Today is National Teenager Day, which is only fair — margaritas get a day after all. And while I’m admittedly biased as the parent of two teenagers, I’m a big fan of this age group. Here are a few of my recent articles with a teen focus.
In the spring edition of Your Teen Magazine, my son and I offer a parent-child review of S.E. Hinton’s THE OUTSIDERS, which the author wrote as a teenager herself. Based on the comments, it’s still beloved after 50 years.
On the anniversary of the Parkland mass shooting, my essay in the Washington Post discusses parenting in this era of gun violence. If there’s one positive from that story, it’s the fact that our teens are coming together and advocating for each other.
I also wrote a reported piece on the CDC’s largest study of teen risk behaviors. While adolescent health has improved overall, Vincent Guilamo-Ramos, Ph.D., founder of the NYU Center for Latino Adolescent and Family Health, notes there are still many risks, including growing rates of teen depression and opioid overdoses.
But there is positive news from the CDC and experts like Dr. Guilamo-Ramos: “Too often, parents are unsure if what they say actually matters, and the truth is that research says it does. Teens want to hear from their parents on important issues and desire specific guidance.”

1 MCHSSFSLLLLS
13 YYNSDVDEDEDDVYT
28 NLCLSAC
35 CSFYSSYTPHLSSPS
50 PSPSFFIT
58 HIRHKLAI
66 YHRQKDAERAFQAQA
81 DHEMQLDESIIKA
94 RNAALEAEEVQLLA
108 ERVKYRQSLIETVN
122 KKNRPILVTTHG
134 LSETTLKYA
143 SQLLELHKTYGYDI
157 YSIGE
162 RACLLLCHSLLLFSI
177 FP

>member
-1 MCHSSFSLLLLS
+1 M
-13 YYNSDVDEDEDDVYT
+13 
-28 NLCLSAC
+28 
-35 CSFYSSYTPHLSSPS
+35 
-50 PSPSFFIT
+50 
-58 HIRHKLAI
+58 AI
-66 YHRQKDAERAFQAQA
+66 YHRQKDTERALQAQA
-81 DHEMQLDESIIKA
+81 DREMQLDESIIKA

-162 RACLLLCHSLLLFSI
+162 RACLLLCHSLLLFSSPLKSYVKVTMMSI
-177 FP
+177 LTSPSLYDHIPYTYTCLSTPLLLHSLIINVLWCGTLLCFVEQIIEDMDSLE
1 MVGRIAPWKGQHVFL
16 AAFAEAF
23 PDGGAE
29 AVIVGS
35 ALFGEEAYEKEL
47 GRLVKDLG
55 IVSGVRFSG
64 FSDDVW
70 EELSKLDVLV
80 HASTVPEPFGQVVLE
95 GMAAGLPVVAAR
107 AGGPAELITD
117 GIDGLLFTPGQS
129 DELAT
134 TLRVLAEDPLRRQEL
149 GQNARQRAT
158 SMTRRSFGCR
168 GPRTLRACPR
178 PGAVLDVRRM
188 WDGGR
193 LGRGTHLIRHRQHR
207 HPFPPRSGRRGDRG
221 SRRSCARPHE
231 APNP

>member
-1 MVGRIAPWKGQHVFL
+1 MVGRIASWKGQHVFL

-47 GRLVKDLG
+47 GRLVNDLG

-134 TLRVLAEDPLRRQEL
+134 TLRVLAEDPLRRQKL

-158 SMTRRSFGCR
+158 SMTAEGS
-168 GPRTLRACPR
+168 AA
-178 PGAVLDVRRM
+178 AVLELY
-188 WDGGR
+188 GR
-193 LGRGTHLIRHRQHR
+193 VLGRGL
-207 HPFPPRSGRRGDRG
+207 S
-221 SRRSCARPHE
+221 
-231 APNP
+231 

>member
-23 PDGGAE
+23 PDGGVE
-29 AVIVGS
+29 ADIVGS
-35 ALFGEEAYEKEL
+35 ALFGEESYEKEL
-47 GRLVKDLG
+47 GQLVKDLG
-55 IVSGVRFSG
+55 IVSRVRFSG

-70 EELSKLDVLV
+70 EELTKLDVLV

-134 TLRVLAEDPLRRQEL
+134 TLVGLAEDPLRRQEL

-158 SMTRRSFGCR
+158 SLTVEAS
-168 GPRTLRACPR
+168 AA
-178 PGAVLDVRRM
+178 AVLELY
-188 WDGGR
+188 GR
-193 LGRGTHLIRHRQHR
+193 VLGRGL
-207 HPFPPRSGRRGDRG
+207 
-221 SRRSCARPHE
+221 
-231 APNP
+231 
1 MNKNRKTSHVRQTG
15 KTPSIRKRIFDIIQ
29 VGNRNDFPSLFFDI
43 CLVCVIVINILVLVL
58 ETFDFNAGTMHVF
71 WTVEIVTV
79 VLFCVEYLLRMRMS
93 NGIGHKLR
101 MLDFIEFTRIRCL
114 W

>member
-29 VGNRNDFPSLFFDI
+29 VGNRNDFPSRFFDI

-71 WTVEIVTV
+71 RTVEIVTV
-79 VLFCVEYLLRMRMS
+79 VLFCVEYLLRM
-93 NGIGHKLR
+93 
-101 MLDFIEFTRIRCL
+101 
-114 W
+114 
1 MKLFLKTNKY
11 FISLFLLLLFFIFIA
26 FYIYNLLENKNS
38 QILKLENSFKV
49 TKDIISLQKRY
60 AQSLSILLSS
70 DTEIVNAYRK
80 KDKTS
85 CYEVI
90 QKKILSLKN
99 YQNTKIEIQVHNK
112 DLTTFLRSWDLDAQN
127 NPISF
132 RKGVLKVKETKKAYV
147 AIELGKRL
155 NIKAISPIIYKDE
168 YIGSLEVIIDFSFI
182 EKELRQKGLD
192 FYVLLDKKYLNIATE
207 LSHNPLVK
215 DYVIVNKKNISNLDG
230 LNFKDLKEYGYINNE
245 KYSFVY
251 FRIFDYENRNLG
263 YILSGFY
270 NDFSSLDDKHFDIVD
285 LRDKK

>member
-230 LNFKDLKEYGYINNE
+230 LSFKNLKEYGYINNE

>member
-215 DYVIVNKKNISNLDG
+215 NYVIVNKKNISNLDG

So forge ahead, parents of teens — despite the eye rolls, your kids are listening.
For those in the midst of college applications and decisions, here’s a great message to share from author Frank Bruni, who called out the college admissions madness a few years ago in his book Where You Go is Not Who You’ll Be.
“Where we go to college will have infinitely less bearing on our fulfillment in life than so much else: the wisdom with which we choose our romantic partners; our interactions with the communities that we inhabit; our generosity toward the families we inherit and the families that we make.”
True story. Now hug a teenager today, if they let you.